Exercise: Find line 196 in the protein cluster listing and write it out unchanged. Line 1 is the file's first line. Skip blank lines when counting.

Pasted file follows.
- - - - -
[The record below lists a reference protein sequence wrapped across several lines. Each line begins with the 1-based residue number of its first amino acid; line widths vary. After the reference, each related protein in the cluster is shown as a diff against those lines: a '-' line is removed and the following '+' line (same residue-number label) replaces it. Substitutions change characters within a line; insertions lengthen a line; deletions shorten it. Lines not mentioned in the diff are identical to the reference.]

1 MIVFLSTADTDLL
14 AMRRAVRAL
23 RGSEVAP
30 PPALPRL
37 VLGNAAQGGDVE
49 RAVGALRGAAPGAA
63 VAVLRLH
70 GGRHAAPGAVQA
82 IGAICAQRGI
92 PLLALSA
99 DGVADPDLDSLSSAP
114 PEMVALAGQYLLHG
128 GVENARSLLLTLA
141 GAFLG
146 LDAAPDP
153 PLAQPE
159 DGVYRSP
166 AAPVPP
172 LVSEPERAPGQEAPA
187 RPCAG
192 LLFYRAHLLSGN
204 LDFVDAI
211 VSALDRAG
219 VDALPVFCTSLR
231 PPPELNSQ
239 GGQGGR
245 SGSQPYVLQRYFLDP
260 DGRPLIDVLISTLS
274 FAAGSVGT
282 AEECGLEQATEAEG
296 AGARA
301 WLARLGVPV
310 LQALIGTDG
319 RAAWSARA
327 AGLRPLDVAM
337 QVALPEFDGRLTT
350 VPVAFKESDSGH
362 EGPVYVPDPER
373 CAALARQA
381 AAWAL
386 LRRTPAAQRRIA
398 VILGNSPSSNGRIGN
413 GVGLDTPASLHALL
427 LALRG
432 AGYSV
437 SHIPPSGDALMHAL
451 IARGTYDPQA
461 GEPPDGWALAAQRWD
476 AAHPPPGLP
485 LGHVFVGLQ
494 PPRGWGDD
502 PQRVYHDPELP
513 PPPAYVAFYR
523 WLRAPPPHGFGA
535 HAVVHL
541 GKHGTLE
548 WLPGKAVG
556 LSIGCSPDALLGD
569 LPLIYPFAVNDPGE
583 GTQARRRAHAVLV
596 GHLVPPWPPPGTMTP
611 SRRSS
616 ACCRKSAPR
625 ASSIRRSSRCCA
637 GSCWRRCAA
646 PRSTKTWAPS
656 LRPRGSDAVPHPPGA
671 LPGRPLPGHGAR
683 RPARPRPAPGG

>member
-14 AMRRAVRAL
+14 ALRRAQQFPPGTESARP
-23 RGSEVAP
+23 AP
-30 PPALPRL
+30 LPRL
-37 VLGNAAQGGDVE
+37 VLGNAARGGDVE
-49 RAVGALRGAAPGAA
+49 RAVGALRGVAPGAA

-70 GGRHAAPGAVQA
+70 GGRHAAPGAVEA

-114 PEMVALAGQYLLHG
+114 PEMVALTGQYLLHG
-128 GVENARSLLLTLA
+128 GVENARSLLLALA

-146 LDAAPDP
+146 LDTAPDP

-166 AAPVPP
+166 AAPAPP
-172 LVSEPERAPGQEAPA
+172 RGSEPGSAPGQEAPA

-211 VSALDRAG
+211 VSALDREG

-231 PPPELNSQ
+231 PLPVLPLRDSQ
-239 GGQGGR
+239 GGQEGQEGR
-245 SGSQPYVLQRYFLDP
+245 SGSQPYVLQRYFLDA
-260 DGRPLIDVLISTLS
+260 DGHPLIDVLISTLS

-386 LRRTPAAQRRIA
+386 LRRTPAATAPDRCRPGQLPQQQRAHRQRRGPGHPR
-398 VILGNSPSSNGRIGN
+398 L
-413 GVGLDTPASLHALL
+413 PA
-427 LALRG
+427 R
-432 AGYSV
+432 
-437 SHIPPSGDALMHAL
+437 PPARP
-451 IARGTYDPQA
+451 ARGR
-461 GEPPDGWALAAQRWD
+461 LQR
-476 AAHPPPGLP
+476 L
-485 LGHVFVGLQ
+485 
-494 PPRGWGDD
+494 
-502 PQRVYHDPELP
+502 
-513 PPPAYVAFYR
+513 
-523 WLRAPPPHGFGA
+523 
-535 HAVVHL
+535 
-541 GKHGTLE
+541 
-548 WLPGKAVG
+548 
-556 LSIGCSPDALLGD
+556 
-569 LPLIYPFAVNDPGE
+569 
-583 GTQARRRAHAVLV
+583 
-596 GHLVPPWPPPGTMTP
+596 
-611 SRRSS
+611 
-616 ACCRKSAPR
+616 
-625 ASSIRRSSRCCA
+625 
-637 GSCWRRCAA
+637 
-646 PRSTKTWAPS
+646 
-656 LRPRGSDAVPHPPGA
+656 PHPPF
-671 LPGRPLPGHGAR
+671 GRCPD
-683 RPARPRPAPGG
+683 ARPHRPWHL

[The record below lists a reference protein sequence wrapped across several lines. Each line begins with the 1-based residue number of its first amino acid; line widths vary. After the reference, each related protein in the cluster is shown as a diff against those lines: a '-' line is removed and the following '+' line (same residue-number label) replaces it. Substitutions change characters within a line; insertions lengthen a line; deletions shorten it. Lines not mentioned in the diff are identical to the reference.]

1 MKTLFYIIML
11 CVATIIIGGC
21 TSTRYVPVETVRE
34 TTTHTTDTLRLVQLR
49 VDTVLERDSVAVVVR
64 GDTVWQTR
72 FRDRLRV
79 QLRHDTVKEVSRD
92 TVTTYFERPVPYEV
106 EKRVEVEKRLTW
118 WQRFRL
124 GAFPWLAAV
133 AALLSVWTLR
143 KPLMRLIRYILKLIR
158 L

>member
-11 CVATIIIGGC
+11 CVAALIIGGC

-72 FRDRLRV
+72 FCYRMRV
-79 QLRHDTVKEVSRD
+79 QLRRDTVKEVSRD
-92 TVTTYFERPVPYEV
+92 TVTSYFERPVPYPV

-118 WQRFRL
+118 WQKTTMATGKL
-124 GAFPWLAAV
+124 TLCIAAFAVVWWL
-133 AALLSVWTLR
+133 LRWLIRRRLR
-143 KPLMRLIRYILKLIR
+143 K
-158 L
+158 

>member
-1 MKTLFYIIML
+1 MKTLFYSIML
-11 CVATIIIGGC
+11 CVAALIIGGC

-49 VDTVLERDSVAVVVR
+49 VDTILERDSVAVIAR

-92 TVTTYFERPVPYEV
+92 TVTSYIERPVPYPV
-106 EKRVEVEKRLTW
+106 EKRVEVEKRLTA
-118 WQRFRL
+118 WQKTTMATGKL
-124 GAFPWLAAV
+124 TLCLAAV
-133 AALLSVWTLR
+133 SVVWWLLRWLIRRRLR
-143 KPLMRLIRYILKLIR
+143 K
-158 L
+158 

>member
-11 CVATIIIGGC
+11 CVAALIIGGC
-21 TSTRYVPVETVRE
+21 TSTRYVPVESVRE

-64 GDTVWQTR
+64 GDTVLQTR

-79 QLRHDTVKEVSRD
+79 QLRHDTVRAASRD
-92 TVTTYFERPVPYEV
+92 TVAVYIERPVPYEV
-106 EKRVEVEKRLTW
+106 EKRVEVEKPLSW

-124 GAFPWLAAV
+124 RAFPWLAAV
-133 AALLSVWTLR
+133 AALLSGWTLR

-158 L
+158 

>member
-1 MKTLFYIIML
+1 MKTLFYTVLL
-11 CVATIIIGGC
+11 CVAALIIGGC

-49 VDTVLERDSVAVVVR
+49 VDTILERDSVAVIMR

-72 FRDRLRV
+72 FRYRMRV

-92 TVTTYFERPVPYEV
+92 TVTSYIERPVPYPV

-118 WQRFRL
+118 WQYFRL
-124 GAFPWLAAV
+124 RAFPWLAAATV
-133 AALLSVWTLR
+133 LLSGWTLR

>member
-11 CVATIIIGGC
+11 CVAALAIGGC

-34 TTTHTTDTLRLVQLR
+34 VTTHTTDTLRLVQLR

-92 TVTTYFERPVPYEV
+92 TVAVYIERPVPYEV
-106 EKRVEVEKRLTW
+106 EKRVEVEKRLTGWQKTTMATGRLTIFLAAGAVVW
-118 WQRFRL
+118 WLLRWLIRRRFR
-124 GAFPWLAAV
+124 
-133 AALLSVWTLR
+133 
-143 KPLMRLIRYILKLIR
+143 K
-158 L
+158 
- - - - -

+158 